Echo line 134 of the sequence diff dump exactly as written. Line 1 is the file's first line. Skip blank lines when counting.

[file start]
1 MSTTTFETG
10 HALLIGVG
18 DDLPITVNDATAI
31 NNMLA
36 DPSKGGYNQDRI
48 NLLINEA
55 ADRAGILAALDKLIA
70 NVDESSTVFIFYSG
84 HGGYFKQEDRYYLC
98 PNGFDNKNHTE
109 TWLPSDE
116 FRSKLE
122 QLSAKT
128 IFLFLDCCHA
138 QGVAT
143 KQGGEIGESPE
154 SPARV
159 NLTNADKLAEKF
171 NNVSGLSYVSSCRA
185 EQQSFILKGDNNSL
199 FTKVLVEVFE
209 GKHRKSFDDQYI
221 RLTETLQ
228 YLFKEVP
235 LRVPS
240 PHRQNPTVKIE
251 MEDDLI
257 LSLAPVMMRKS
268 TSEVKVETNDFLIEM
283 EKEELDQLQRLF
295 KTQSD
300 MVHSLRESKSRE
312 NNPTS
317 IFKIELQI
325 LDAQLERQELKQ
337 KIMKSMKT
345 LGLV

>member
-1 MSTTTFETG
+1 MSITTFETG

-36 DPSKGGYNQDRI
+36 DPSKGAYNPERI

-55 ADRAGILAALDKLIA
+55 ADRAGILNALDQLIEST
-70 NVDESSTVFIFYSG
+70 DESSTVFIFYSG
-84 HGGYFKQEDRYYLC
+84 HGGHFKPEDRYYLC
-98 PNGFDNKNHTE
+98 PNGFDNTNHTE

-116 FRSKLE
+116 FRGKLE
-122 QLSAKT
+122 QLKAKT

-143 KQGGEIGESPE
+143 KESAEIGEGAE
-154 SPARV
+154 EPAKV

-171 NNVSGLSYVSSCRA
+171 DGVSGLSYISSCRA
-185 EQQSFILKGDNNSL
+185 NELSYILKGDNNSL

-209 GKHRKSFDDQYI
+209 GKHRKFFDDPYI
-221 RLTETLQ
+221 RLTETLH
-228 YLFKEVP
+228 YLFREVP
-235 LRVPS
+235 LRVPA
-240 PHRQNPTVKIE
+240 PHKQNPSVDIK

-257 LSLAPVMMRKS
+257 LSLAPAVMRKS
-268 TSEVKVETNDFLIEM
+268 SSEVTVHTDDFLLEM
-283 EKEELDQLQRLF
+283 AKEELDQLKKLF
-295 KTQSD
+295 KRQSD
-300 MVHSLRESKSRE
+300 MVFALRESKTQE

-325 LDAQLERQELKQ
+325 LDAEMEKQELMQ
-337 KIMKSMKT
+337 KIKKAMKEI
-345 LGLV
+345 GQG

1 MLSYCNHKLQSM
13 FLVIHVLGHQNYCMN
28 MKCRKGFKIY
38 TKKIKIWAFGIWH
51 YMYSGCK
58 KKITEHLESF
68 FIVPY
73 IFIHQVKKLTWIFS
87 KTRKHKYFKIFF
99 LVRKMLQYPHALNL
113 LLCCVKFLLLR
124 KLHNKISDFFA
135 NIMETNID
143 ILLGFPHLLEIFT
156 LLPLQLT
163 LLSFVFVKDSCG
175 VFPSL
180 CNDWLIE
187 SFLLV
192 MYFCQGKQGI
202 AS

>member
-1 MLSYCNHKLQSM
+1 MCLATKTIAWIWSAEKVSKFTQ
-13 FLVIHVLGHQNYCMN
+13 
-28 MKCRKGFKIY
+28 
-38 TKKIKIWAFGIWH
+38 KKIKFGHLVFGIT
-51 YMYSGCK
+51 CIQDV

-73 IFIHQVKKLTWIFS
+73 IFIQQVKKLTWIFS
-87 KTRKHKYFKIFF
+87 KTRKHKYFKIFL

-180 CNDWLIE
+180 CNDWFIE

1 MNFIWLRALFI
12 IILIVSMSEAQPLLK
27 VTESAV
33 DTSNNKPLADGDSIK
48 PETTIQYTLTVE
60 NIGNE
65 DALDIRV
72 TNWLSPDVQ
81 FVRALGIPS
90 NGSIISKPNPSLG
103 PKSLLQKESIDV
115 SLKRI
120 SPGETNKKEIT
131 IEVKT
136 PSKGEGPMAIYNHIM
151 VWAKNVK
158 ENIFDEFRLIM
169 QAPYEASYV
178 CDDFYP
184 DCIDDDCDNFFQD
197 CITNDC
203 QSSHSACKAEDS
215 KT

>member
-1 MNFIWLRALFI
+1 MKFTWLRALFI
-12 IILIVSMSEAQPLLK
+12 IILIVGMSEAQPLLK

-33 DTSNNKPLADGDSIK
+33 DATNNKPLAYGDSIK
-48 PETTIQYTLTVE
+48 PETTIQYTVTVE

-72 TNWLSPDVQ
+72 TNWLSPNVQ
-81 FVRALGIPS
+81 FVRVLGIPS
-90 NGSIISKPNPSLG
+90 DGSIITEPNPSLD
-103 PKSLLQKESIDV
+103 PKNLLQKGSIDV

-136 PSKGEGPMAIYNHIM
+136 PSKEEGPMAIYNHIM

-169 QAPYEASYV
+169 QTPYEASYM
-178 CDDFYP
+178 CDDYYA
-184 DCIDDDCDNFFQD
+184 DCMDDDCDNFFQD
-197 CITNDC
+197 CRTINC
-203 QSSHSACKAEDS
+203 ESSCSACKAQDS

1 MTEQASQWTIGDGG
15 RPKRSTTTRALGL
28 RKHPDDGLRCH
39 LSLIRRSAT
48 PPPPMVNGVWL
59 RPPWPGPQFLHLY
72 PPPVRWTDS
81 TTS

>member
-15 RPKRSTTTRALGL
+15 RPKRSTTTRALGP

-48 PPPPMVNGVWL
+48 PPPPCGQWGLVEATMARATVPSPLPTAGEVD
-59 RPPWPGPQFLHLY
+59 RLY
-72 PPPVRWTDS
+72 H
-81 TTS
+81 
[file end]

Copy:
72 TNWLSPDVQ